Of that, $61 million would go to the ongoing program to develop a laser versatile and light enough to be mounted on a variety of drones, the Low Power Laser Demonstrator (LPLD). An additional $5 million would go to increase the power of the laser to be able to destroy ballistic missiles.
Strengthening the laser is the easy part: the LPLD uses the highly stable solid-state fiber laser technology, the same technology used for fiber optic communications. Making a more powerful laser using solid state fibers is simply a matter of packing more fibers in.
The drone is the hard part. It would need to be able to withstand high altitudes of at least 63,000 feet, have the endurance to fly for at least 36 hours and be able to carry at least 5,000 pounds, including a laser cannon of 140 to 280 kilowatts mounted on it — no mean feat.
MDA also wants the drone to carry a tracking laser, a defensive laser and a beam-control system that will prevent atmospheric or environmental conditions from weakening the laser's impact.
In 2017, the bidding war to develop the LPLD began, with Boeing, General Atomics and Lockheed Martin all receiving phase one contracts to develop their own solutions for the Pentagon in 2018. The winner will be awarded a contract to develop a testable prototype of the LPLD by 2020.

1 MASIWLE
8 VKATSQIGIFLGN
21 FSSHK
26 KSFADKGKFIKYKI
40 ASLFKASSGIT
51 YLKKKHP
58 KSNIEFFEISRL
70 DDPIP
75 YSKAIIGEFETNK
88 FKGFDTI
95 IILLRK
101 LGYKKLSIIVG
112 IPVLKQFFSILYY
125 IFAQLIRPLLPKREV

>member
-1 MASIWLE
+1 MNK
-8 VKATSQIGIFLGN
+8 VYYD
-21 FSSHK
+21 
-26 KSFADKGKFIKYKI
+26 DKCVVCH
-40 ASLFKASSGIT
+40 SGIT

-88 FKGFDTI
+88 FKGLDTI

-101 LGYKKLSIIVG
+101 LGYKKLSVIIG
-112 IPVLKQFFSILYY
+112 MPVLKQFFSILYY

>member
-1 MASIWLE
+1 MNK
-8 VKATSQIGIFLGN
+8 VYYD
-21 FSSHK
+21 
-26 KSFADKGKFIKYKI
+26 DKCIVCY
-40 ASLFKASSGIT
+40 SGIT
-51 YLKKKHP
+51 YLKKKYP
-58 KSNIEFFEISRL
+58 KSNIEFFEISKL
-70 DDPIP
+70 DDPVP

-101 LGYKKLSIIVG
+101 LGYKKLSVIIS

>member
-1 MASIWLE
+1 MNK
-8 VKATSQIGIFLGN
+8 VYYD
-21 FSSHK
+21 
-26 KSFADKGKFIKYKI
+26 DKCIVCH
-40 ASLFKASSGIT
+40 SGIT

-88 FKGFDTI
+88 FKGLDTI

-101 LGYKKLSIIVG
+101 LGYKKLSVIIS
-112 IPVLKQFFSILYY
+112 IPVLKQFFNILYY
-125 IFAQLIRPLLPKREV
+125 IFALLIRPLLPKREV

Boeing is in the midst of building another compact laser, the 10 kw Compact Laser Weapon System, meant to be transportable by a squad of Marines. But the CLWS is nowhere near powerful enough for MDA's purposes.
Lockheed, meanwhile, has the opposite problem: they're building the US Navy's 500 kw High Energy Laser and Integrated Optical-dazzler with Surveillance (HELIOS), but a ship-mounted laser cannon would be far too large for a drone to carry.
"Lockheed Martin has committed millions of dollars to directed energy research and development, laying the groundwork for the laser technology that brings us much closer to an operational system capable of intercepting a missile in its boost phase," said Lockheed Martin Strategic and Missile Defense Director Sarah Reeves in a statement accompanying the contract.
The phase one contracts instructed the defense contractors to build weapons that have the capacity to intercept missiles after launch. Generally, countermeasures against missile defense systems aren't activated until a ballistic missile reaches the apex of its trajectory. In the moments after a ballistic missile takes off, it emits huge amounts of exhaust that make it easy to detect and locate the launch.
But the launch window is a very short amount of time: one to five minutes, depending on the missile. Pre-launch interception takes more power, but the Pentagon isn't ruling it out as a possibility either.
"Our vision is to shift the calculus of our potential adversaries by introducing these systems into the ballistic missile defense system," said Chris Johnson, a spokesperson for the MDA, when the initial contracts were announced in June 2017. "This could revolutionize missile defense, dramatically reducing the role of kinetic interceptors."